80% Heart Attacks Could Be Avoided If Everyone Did These 5 Easy Things

These 5 simple but effective lifestyle changes are:

Despite what you may believe to the contrary, your biggest enemies are sugar, refined carbohydrates and processed foods, not the saturated fat found in eggs, lard and butter.

However, fat leads to LDL cholesterol, or “bad” cholesterol, so it’s clear why you’re confused. Conventional belief is that high LDL is associated with heart disease and that saturated fat increases LDL levels.

However, there are two types of LDL cholesterol particles:

The second is harmless and studies have shown that they do not cause. On the other hand, small, dense LDL particles can lead to plaque formation in the arteries. Specifically, trans fats promote small, dense LDL, and large, fluffy fats promote large, benign LDL.

In addition, studies have shown that consumption of refined sugars and carbohydrates, including soda, bread, and bagels, increases the number of small, dense LDL particles. This means that our health and bodies may suffer more from the combination of trans fats and refined carbohydrates than from saturated fats.

However, because of speculation about cholesterol levels, industrial low-fat foods, harmful trans fats (such as margarine, vegetable oils), processed fructose, and many refined sugars have replaced healthy saturated fats such as lard and butter.

This trend has led to increased rates of obesity and heart disease.

A heart healthy diet

To prevent heart disease, your diet should contain trans fats, so avoid all processed foods. In addition, insulin and leptin resistance caused by excessive consumption of grains and sugar should be addressed. To reduce the risk of heart disease, you should follow the following recommendations.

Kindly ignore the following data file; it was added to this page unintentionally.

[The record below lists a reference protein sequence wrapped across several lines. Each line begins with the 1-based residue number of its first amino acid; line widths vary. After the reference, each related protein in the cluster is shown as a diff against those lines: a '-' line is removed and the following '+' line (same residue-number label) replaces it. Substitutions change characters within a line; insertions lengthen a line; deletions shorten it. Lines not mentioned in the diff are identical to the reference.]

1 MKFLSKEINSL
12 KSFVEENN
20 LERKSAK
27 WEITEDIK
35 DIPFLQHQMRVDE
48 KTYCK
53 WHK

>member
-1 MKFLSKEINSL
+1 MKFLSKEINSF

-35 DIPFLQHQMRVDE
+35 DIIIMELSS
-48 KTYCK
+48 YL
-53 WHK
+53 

• You should eliminate grains, sugar and processed fructose from your diet. On the other hand, your diet should be rich in organic foods. So you need to use the following. vegetables – as much as possible
    Low to medium high quality protein
    High-quality healthy fats are monounsaturated and saturated fats from animal and tropical oil sources. For optimal health, most people need 50-85% fat in their diet, which is much higher than the 10% currently recommended. These are rich sources of healthy fats: raw milk, grass-fed meat, and organic pastured egg yolks. , coconut and coconut oil, raw nuts such as almonds, pecans, macadamia, and seeds, butter made from organic grass-fed milk, unheated organic nut butters, and avocados.
    In addition, balancing the ratio of omega-3 to omega-6 is really important for cardiovascular health. For example, these fatty acids cause arterial tissue to produce prostacyclin, which regulates blood flow.

Omega-3 deficiency in the body is linked to many serious mental and physical health problems and may contribute significantly to 96,000 premature deaths each year.

Therefore, it is recommended to use wild-caught oily fish (such as anchovies, sardines) or high-quality krill oil. In addition, you should avoid most vegetable oils.

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